But there are other concerns. Leveson does not understand how the bulk of the press works. He has recommended measures to outlaw "off the record" briefings journalists have with politicians and police. He fears it's too cosy and an abuse of power. We have news for him. In the vast majority of cases there's hardly any relationship at all and that is bad for democracy. Tip offs and background briefings about issues of public interest should happen all the time. It's a way information gets out into the public domain. It's how whistle blowers flag up important issues. The cutting off of such information puts more control into the hands of the people in power who would tell you nothing. The truth is that we live in a shut-down society where real information becomes harder to access. Yesterday at an employment tribunal in Londonderry its chairman banned the press from a high profile unfair dismissal case for reasons that are unfathomable. The day before this newspaper was able to report the sex crimes of former Ireland rugby star David Tweed only after spending money to fight a court order preventing his name being published. These incidents are every week occurences yet they found no place in Leveson's narrative of an out-of-control press plundering information where and when it likes.
There are also recommendations on tightening journalistic exceptions from the Data Protection Act which would act against public interest journalism. Leveson also seems to be green lighting a rack up of damages cost against newspapers in civil cases which would have a chilling effect on investigative journalism
The Leveson hearings were curious affairs which make one wonder how the man himself could have formed an entirely accurate picture. Many witnesses from the press, who could have told of fine journalistic work across the UK, hardly had a look in. The editor of this newspaper shared a platform with three others for an afternoon of evidence. Hugh Grant and Sienna Miller seem to be given all day. No wonder the report is very light on the 99 per cent of newspapers who battle every day to deliver the best news service possible in what are trying times for all print media.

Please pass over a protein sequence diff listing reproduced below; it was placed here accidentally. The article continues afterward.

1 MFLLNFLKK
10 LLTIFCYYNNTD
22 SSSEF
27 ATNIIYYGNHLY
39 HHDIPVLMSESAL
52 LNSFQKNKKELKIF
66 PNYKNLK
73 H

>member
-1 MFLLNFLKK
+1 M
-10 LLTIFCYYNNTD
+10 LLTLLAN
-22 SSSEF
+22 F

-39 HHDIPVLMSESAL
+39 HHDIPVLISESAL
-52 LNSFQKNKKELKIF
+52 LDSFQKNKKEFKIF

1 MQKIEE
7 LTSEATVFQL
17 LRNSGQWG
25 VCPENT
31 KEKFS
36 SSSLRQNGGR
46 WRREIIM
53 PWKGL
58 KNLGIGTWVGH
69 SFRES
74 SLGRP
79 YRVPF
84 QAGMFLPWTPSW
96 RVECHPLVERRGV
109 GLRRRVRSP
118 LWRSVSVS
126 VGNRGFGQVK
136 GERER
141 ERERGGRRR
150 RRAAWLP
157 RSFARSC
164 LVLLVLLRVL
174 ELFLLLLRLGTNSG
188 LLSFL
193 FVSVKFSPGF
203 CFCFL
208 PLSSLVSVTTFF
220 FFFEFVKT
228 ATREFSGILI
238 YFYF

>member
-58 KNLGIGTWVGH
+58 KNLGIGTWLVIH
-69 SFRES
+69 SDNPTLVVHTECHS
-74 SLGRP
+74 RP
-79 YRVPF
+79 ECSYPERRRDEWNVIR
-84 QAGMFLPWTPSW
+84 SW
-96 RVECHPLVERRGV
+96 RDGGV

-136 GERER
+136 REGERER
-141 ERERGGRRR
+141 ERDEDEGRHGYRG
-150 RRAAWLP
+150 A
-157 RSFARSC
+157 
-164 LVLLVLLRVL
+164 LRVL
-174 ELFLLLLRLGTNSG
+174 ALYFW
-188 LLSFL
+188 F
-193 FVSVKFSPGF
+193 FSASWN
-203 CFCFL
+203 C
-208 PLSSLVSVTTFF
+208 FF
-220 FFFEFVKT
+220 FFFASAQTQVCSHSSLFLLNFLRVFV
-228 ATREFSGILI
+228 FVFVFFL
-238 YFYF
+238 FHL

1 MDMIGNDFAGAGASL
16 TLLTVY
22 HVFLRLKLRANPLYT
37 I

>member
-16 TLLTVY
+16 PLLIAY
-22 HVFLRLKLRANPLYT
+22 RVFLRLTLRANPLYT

In Parliament yesterday there was an interesting divide. While David Cameron stood firm in his warnings about "crossing the rubicon" into state regulation both Ed Miliband and Nick Clegg took the opposite view. While no-one would disagree with their revulsion over the abuse of press power there was a curiously illiberal tone to what the leaders of the supposedly liberal parties in the Commons said. Backing any form of state control should sit ill at ease with them but suspicions arise that a visceral hatred of the Murdoch empire and the beatings it has doled out to both may have played a part. There is also the nagging suspicion that they, together with many other commentators, share a loathing for a rumbustious, pomposity pricking Red Top press that amounts to a middle class prejudice. Is it too fanciful to detect in them a view that a "proper" newspaper should look and act like the Guardian at all times? A dull world indeed if that were the case. For we must never lose sight that the press must remain part campaigning, part rabble rousing, part educating, part entertaining but always apart from those who would rule us. It may not feel it at times like this but that role is vital. Leveson's proposals to legislate threaten that function.
We must never forget the ordeal handed out to the Dowlers and the McCanns. The vast majority of journalists were as horrified by their treatment as was the public. But Leveson's proposals would not necessarily stop such actions. Ask Louis Walsh who won an out-of-court settlement from a newspaper in the Republic this week after it reported wrongly that he was involved in a sex assault. The Republic has a form of statutory regulation not that far away from that suggested by Leveson.
What would a dictator or a despot observing from afar make of events in the UK yesterday. Might he think that if the Mother of all Parliaments would consider legislating to control the press, he should too. He would probably be accessing all this news online, a vast, unregulated, black hole of information and chaff far removed from the possible controls suggested by Lord Justice Leveson.